I’ve taken him to the Seafair Parade. We’ve watched the Fourth of Jul-Ivar’s fireworks over Elliott Bay together. We’ve considered watching the hydroplanes from Sam Sayers pits, but have opted for the Blue Angels from our backyard instead.
My 2-year-old son, Vincent, and I revel in Seattle’s summer traditions. We’ve been looking forward to this year’s Bumbershoot since he traded onesies for big-boy pants.
Michele Scoleri, Bumbershoot’s executive and artistic director, says the festival’s promoters strive to create opportunities for their guests to experience as many different types of musical and artistic acts as possible. Throughout the festival’s history, they’ve been “committed to showcasing regional talent with a healthy mix of nationally recognized acts.”
Past Bumbershoots have certainly contained a wide breadth of acts. Years ago, I remember leaving an authentic Creole zydeco showcase to watch then-Issaquah-based band Modest Mouse play at McCaw Hall. I hope to never forget watching David Lee Roth end a full festival day for thousands of screaming fans.
This year’s Bumbershoot headliners include Sheryl Crow, Jason Mraz, Modest Mouse, Katy Perry and The Black Eyed Peas.
The festival isn’t limited to music; attendees expect to see top-notch comedy, dance, and performance, visual and literary arts. Vincent may get to try his new dance moves watching the Pacific Northwest Ballet or one of the many modern dance troupes scheduled to perform this year.
Scoleri says Bumbershoot is a great event for culturally curious people of all ages. To get the most out of the weekend, she recommends attendees “be experimental.” With so many performers and so many acts available in one place, visitors can really expose themselves to new talents. “Do some research,” Scoleri says, “and come see artists you don’t already know.”
Countless music and arts fans who have grown up with the festival are planning to help celebrate Bumbershoot’s 39th year. Many, like me, grew up going to concerts and other shows. Scoleri recognizes parents “now want to share those experiences with their kids.”
Beginning this year, the festival includes programming specifically designed for families. Bumbershoot highlights this child-friendly programming as a festival-within-the-festival called Youngershoot.
Youngershoot is an acknowledgement of the fact that families have different needs at the festival. People have brought their children to Bumbershoot for years.
Each day of the festival will include something children should enjoy. Whether it’s a series of film shorts, child-appropriate music acts, or performance art, Youngershoot will deliver.
“We’re going to publish a separate Youngershoot schedule,” Scoleri says. “A parent can get the full Bumbershoot schedule and a special schedule. Both will be available on the Web site, just to make scheduling easier. You can plan out which events you want to see in advance before coming to the center.”
Youngershoot highlights a musical act each of the three festival days. While the bands may be child-oriented, they’re each highly recommended for the adults in the audience, too. Recess Monkey, The Not-Its! and Central Services’ alter-ego band, the Board of Education, will play their styles of child-friendly rock.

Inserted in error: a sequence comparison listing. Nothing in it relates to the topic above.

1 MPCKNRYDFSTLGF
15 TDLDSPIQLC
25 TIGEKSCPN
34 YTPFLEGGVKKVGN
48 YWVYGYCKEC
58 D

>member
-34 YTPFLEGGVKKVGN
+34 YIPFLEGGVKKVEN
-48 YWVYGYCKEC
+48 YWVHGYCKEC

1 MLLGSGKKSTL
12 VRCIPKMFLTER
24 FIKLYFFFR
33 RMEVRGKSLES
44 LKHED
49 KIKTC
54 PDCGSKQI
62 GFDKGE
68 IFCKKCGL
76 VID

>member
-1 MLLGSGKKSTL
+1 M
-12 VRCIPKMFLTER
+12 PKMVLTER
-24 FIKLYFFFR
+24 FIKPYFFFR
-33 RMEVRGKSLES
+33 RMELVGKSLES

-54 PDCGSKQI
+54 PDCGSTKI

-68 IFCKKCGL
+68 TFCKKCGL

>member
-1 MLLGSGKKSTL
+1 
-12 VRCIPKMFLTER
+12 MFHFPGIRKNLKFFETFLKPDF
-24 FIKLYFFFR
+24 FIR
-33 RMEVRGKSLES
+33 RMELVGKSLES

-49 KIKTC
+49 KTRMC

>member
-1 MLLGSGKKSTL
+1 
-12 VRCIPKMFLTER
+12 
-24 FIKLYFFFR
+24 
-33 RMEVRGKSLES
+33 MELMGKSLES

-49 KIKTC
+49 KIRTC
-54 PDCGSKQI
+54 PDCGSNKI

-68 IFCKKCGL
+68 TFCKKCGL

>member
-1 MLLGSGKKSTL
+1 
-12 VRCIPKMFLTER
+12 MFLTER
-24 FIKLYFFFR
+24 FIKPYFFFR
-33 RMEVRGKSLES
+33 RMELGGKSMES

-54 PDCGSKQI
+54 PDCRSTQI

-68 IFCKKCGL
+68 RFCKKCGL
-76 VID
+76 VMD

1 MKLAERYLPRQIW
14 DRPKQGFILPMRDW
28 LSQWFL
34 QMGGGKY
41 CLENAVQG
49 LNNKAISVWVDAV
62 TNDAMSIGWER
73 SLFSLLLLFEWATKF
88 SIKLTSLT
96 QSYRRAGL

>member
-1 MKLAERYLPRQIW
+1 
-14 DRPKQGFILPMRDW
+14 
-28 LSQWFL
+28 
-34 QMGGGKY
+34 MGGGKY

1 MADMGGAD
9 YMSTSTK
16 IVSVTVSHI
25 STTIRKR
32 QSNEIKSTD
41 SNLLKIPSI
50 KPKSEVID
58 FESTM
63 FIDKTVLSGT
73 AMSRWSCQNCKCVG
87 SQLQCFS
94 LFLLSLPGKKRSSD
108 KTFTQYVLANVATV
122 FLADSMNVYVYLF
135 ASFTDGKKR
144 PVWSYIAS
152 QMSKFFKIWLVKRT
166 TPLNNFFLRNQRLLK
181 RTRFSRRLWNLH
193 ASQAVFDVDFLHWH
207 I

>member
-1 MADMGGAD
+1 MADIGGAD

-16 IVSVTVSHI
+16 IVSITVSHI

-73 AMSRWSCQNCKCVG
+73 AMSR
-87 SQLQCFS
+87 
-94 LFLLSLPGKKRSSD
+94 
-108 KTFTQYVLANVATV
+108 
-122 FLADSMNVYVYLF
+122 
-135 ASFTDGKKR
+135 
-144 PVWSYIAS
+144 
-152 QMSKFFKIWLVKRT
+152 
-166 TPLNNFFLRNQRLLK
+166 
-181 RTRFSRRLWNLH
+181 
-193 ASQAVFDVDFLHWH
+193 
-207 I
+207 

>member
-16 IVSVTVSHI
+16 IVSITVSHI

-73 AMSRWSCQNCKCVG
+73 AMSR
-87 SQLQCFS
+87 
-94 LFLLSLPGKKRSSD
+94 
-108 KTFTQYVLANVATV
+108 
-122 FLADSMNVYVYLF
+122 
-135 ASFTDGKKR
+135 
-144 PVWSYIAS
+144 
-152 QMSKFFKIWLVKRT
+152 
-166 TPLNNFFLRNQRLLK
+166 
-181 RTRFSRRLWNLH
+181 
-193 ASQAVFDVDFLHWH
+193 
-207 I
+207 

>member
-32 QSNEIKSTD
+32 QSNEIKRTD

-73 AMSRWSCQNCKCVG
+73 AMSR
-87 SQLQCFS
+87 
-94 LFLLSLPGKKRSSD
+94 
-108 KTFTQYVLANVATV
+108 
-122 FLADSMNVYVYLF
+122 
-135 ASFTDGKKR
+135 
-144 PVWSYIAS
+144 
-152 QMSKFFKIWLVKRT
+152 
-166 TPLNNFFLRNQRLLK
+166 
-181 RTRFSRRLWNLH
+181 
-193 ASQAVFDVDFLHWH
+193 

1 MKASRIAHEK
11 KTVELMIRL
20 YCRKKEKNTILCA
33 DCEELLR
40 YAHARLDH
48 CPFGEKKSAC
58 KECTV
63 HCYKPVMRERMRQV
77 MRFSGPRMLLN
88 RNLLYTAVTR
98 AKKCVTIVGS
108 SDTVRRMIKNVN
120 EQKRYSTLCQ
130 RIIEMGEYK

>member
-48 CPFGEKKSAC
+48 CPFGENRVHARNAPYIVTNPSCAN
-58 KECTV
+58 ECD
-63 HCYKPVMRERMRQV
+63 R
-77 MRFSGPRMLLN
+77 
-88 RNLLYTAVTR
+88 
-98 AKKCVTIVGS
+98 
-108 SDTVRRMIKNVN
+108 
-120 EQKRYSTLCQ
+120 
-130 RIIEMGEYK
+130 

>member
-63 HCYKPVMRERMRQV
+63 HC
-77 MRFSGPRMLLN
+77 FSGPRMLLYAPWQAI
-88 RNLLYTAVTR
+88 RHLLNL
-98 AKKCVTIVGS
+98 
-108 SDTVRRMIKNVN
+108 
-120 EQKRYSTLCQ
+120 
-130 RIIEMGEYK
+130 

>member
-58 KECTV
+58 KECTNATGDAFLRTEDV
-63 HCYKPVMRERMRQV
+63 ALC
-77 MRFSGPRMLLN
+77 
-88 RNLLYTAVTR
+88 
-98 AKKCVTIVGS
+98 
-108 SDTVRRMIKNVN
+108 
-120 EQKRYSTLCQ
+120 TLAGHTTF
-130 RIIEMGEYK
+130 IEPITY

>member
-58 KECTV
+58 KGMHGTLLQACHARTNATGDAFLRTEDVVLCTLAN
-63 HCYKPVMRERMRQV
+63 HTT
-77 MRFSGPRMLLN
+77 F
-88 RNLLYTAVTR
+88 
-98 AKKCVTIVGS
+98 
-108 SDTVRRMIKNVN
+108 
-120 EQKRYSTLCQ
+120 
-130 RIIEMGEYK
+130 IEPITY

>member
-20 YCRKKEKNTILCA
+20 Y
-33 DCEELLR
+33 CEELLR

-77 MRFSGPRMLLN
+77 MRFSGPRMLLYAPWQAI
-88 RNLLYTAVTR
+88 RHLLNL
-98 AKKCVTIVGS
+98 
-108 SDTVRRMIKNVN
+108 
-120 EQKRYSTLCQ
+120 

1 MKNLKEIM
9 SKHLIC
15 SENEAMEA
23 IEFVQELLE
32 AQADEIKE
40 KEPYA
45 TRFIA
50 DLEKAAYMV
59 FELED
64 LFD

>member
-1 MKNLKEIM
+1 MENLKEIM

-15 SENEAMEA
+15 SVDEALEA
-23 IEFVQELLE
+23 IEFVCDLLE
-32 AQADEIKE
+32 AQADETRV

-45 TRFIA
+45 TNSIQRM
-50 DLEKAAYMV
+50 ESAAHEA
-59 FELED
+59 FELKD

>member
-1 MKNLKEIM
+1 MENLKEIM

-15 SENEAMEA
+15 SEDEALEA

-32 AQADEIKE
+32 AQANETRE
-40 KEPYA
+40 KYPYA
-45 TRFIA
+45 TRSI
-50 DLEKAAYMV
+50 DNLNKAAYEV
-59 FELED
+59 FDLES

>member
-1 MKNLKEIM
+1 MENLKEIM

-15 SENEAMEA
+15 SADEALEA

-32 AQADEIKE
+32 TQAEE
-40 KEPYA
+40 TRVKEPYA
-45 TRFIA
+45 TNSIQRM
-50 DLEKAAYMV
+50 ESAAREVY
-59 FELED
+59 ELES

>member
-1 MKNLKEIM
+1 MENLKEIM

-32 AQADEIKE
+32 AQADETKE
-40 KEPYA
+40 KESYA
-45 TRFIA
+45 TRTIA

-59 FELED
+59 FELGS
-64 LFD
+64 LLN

“We tried to manage the placement of kids’ programming in the schedule to meet family needs,” says Scoleri. “Youngershoot programming isn’t too late in the day, for example. The festival gates open at 11 a.m., and kids’ programming begins at noon.”
The Youngershoot schedule includes art, theater and dance exhibits, as well. With careful planning, families should find something for every member to enjoy.
Kid-wrangling at Bumbershoot
A day at the Seattle Center amid the Bumbershoot crowds can frazzle the stoutest parent. North Seattle stay-at-home dad Dan Schultz and his two children, Max and Maya, have survived many center events. Schultz says the key is preparing.
“Don’t forget the basics,” he says. Bring food, water, sunblock and everything else children will need throughout the day. Healthful food and drink will be available for purchase, but outside refreshments are not prohibited, so parents can bring their children’s favorite snacks.
“I always bring a swimsuit and changes of clothes, in case my kids want to play in the fountain,” Schultz says. Bumbershoot events last into the night; parents who don’t want to leave early should make sure their kids can stay warm and dry.
Strollers are allowed at Bumbershoot but may be difficult to maneuver in crowds. Frontpacks or backpacks can offer compact resting places for exhausted children.
Some events may be loud. Children, or parents, with sensitive ears should bring ear plugs or other hearing protection.
Bumbershoot’s Web site contains a special “Children” section on its FAQ page to answer most of the questions parents would have.
Douglas Grey is a full-time dad and sometime writer.
Bumbershoot runs Sept. 5–7 under the Space Needle at the Seattle Center. Through Aug. 21, one-day tickets are $35. Beginning Aug. 22, tickets are $50. Children 5 years old and younger get in for free, and discounted tickets for kids ages 6–10 ($15) are available at the Thomas street and Mercer street entrances only (no advance sales).
To explore the Bumbershoot and Youngershoot schedules, visit bumbershoot.com. The site includes a great FAQ page listing festival rules, including a list of what you can and can’t bring with you.